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Well, it appears to be really surprising, what's going on
with RDDL, I was not expecting to find any new
information on RDDL, but this letter contains some.
----- Original Message -----
From: "Jonathan Borden" <email@example.com>
> > collisions. If I'm supposed to use RDDL to find the proper schemas or
> > stylesheets or whatever, where can I find a RDDL document for this XHTML
> > document that contains tags from the MathML namespace ?
> Excellent question. Henry Thompson has included such RDDL support in the
This means that RDDL already started to pollute *schemas* ? Sweet.
> > The problem is that with
> > namespace-centric view of RDDL just prevents document types that can mix
> > tags from different namespace from having an associated RDDL document
> > doesn't, show me the URL where I can find it), resulting in a big hole
> > the practical usability of RDDL.
> No, I believe Henry's implementation demonstrates that RDDL can be used in
> such multinamespace situations. If RDDL were not useful in such
> I agree that this would be a serious limitation.
Henry's implementation of what? How is XSV related to the paper,
published on www.rddl.org? Of course, it is not easy to understand
what your're talking about, because there is no materials on this
'solution' ( just a short comment that it is 'implemented' on
XSV's page) , but your claim looks very much questionable.
I guess that what was implemented was to make a validator
to fetch the schema from RDDL Place, when switching from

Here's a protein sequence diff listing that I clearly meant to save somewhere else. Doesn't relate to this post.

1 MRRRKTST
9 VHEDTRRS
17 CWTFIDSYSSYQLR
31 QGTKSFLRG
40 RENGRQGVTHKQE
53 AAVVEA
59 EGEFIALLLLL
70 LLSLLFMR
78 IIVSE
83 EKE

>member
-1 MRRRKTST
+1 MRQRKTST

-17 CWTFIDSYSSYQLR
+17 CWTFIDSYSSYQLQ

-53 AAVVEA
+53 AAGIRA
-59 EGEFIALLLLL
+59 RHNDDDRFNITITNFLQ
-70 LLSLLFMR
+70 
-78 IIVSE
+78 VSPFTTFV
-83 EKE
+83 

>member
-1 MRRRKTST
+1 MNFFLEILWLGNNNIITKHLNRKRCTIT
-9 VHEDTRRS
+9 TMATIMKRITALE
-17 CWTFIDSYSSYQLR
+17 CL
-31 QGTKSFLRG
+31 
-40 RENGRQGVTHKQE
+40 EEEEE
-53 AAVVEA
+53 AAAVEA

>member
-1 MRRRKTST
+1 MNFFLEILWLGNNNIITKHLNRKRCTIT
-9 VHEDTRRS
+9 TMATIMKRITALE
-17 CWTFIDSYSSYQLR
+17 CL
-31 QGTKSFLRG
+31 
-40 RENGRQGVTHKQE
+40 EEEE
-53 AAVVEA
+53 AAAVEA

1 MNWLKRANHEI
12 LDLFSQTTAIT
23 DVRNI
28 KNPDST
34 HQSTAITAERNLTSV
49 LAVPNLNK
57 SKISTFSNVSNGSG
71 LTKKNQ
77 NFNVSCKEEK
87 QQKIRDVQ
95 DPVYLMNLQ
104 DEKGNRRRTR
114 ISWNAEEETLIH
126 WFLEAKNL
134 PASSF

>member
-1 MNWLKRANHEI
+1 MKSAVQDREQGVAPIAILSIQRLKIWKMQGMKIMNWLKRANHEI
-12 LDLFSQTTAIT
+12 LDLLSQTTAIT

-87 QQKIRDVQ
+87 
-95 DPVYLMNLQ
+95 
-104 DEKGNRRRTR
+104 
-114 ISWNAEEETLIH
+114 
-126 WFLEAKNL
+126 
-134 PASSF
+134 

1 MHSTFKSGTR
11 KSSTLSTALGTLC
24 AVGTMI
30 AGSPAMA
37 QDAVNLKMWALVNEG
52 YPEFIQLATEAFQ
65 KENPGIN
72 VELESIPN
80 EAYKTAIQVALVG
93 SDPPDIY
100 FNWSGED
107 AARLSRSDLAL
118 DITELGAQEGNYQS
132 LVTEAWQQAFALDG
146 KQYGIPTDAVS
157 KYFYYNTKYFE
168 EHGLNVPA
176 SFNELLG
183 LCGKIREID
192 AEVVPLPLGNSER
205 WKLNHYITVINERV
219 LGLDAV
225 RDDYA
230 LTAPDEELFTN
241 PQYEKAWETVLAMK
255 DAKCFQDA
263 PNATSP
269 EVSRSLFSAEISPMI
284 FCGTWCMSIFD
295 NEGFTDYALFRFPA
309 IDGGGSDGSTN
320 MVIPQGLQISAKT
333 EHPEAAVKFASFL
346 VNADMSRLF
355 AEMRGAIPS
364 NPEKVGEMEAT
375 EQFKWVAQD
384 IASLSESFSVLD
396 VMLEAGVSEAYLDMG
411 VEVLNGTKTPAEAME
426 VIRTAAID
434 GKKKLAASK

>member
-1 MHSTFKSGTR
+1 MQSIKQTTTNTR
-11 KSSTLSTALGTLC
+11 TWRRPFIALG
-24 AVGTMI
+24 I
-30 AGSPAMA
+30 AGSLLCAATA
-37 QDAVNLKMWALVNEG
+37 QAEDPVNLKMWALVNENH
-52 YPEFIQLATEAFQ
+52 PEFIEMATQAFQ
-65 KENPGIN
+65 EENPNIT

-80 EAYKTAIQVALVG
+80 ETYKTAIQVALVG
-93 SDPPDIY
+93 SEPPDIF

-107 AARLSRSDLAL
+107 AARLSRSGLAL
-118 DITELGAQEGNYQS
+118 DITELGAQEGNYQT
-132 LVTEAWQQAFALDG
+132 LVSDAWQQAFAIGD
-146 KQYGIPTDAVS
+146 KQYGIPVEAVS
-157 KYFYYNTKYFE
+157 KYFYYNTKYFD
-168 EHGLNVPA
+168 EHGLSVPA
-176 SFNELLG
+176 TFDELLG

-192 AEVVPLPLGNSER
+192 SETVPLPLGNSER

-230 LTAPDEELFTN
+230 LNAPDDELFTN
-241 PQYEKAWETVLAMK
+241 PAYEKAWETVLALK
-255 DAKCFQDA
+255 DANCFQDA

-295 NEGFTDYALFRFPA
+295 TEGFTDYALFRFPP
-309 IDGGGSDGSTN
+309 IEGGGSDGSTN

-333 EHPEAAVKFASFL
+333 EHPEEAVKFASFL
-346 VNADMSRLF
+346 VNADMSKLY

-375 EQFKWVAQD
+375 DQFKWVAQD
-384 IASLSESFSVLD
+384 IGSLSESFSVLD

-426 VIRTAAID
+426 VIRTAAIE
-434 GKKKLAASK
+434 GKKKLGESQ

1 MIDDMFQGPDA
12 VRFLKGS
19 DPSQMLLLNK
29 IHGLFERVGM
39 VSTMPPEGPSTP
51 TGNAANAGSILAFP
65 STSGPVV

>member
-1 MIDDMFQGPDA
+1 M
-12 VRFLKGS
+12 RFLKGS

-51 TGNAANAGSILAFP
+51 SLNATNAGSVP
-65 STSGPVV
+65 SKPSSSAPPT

one namespace to another or something. The implications of this
are so *huge*, that I would not even start explaining why it is a
bad thing to do. So it is no longer 'just documentation with a
few utility links in it'. It is a hidden extension to schemas, for
Why that XSV validator has to do something with RDDL?
Do I understand right that to start actually using RDDL
one should now stick not only to RDDL 'tool' but
also to particular schema validator (which is now XSV)?
How is this different from the lock-in that RDDL was supposed
I want my name to be immediately removed from the list of
contributors to RDDL from rddl.org website.
PS. It appears that people, who write articles about RDDL,
are already providing the general public with misleading
information about RDDL (exactly, like it was with
XML Namespaces. As we should remember, each
and every XML book or article was explicitly saying that
Namespaces URLs "point to nothing" and that's the
idea of them. Which is no longer true.)
I don't think that's a sign of bad will from all the performers,
but obviously, when some thing happens two times in a row
it should mean something.